A New Statistic For Earth-like Exoplanets
Over the past several years, exoplanet hunting has become all the rage, and rightfully so! Are we alone in the Universe? That is a powerful question, possibly one of the most game changing questions of our existence. It is the question that drives so much of our research and exploration. The implications of that question illicit both excitement and fear, for numerous reasons. Over the past decade, numerous missions have been launched on the premise of that question, with the goal of finding planets similar to Earth that exist outside of the Solar System.
An exoplanet is defined as a planet that resides outside of the Solar System. A planet that does not orbit the Sun. To date these mission have discovered 4,103 confirmed exoplanets, spanning 3,056 star systems, and we are just getting started! This result has seriously intensified our search for extraterrestrial life, creating a significant focus on exoplanets that reside in the habitable zone around a star. The habitable zone is defined as the orbital distance from a star where temperatures allow for liquid water to exist on the surface of a planet, a key requirement for life as we know it. Any exoplanet we find in this region we catalog as an “Earth-like planet”. But what about the size of these exoplanets?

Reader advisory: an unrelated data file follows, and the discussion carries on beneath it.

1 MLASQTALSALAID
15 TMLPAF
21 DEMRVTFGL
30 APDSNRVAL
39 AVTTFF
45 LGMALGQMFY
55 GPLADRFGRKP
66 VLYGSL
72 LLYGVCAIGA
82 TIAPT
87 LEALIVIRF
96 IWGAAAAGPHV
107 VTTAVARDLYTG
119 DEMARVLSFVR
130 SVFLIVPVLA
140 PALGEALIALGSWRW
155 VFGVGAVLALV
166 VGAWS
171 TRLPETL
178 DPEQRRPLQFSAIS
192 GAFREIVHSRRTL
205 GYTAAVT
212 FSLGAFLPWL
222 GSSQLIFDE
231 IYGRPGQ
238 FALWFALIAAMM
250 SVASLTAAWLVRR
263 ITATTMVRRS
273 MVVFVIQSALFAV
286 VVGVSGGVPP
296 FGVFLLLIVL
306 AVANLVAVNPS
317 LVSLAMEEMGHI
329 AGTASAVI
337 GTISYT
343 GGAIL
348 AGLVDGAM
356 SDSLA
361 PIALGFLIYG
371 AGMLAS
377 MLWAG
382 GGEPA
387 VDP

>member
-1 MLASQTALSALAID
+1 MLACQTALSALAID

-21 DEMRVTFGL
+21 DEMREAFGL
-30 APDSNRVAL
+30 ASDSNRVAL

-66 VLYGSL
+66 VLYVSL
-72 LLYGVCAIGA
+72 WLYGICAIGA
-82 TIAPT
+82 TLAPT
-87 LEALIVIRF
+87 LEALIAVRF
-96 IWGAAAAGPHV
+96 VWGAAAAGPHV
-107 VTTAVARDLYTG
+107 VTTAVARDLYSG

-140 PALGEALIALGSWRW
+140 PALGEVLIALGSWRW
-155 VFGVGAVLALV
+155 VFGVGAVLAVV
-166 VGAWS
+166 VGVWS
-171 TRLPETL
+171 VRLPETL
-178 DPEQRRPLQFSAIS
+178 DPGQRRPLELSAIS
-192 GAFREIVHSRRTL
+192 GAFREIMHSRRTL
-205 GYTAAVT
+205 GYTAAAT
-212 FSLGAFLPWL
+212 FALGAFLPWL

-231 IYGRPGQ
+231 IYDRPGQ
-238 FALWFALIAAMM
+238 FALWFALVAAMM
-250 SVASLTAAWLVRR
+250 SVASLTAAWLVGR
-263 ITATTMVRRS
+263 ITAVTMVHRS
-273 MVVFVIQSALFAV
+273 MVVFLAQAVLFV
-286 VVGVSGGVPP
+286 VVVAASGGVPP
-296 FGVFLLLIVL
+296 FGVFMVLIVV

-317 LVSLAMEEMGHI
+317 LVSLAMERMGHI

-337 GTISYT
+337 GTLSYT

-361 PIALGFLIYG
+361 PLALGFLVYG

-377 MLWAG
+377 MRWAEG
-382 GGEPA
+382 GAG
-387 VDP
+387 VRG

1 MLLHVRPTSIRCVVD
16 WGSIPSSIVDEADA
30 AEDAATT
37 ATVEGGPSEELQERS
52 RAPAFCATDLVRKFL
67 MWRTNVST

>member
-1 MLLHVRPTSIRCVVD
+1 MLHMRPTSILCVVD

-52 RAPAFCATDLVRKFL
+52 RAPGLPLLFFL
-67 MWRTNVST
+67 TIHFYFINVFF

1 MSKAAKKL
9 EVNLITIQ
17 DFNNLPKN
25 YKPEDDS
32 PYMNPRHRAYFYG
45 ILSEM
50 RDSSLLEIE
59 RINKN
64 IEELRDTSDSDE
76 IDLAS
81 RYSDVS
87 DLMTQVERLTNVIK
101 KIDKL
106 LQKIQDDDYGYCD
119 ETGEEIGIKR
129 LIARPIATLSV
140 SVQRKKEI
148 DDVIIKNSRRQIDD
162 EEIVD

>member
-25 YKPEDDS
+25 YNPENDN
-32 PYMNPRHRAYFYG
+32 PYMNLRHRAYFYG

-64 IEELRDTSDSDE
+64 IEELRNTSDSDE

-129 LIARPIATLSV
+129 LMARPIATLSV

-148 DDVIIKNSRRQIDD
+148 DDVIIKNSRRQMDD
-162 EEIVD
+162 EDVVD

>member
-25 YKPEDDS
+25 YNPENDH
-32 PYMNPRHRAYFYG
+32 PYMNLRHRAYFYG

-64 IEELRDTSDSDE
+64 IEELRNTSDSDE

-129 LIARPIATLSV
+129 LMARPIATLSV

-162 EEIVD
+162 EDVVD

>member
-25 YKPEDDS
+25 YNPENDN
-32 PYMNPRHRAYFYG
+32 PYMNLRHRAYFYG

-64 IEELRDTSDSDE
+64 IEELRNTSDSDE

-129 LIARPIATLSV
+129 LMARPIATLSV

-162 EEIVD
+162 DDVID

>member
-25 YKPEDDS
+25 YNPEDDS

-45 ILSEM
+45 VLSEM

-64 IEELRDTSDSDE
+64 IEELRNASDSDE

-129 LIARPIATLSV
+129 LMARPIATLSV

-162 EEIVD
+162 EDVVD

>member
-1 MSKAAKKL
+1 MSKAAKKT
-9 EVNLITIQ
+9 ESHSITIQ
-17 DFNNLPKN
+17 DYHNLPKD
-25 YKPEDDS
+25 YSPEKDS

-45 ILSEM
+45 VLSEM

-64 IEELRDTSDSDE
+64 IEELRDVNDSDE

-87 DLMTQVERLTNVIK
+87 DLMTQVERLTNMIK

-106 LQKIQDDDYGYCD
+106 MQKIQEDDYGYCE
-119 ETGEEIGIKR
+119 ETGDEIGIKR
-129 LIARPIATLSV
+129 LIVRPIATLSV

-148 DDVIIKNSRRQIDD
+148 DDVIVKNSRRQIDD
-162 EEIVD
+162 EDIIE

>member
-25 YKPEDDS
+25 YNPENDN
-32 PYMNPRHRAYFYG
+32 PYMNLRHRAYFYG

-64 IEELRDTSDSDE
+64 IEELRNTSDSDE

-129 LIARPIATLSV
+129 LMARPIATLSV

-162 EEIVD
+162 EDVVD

Many of the Earth-like planets we discover are quite large, and are considered super-Earths, though how many Earth-sized planets exist in the habitable zone around stars in the galaxy? Additionally, most of the exoplanets we have discovered exist around red dwarf stars, but how about Sun-like stars? How many Earth-sized planets that reside in the habitable zone around a Sun-like star are out there? This is the question that a team of researchers at Penn State University recently set out to answer.
Using data from the NASA Kepler mission as well as improved star properties data from the European Space Agency (ESA) Gaia mission, the team was able to estimate that one-in-four Sun-like stars in the Milky Way galaxy have a planet 0.75 – 1.5 times Earth’s diameter with an orbital period of 237 – 500 days that resides in the habitable zone. Let’s think about that. The Milky Way galaxy has about 200 billion stars, of which 10% are Sun-like, resulting in about 20 billion Sun-like stars. If every four of these stars have an Earth analog (Earth twin), that gives us around 5 billion Earth-sized planets in the Milky Way galaxy that orbit a Sun-like star in the habitable zone!
This statistic will help future exoplanet hunting missions to optimally develop to an expectation of exoplanet discovery. As more of these seemingly Earth-analog exoplanets are discovered, the need to analyze their atmospheres will become a pressing priority. Once that capability exists, we will be able to search for signatures of extra terrestrial life on these distant worlds. The rate at which we are moving in this area could place the discovery of extra terrestrial life in our lifetime, and finally offer an answer to that big question.